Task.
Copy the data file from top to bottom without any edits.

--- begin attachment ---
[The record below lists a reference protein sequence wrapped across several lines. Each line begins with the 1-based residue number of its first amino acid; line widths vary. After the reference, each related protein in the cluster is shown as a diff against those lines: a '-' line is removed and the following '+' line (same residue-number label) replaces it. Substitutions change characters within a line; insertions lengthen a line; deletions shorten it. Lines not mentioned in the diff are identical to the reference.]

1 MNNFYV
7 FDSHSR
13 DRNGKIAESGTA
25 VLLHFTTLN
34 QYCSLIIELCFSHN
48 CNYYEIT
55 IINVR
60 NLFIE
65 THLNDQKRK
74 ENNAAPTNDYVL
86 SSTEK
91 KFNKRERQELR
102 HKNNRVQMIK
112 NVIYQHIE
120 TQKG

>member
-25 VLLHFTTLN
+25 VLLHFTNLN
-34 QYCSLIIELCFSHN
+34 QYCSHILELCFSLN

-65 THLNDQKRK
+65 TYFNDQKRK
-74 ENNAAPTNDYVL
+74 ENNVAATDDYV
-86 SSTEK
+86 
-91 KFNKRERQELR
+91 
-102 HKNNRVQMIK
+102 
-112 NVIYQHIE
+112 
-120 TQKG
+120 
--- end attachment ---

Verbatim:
[The record below lists a reference protein sequence wrapped across several lines. Each line begins with the 1-based residue number of its first amino acid; line widths vary. After the reference, each related protein in the cluster is shown as a diff against those lines: a '-' line is removed and the following '+' line (same residue-number label) replaces it. Substitutions change characters within a line; insertions lengthen a line; deletions shorten it. Lines not mentioned in the diff are identical to the reference.]

1 MNNFYV
7 FDSHSR
13 DRNGKIAESGTA
25 VLLHFTTLN
34 QYCSLIIELCFSHN
48 CNYYEIT
55 IINVR
60 NLFIE
65 THLNDQKRK
74 ENNAAPTNDYVL
86 SSTEK
91 KFNKRERQELR
102 HKNNRVQMIK
112 NVIYQHIE
120 TQKG

>member
-25 VLLHFTTLN
+25 VLLHFTNLN
-34 QYCSLIIELCFSHN
+34 QYCSHILELCFSLN

-65 THLNDQKRK
+65 TYFNDQKRK
-74 ENNAAPTNDYVL
+74 ENNVAATDDYV
-86 SSTEK
+86 
-91 KFNKRERQELR
+91 
-102 HKNNRVQMIK
+102 
-112 NVIYQHIE
+112 
-120 TQKG
+120 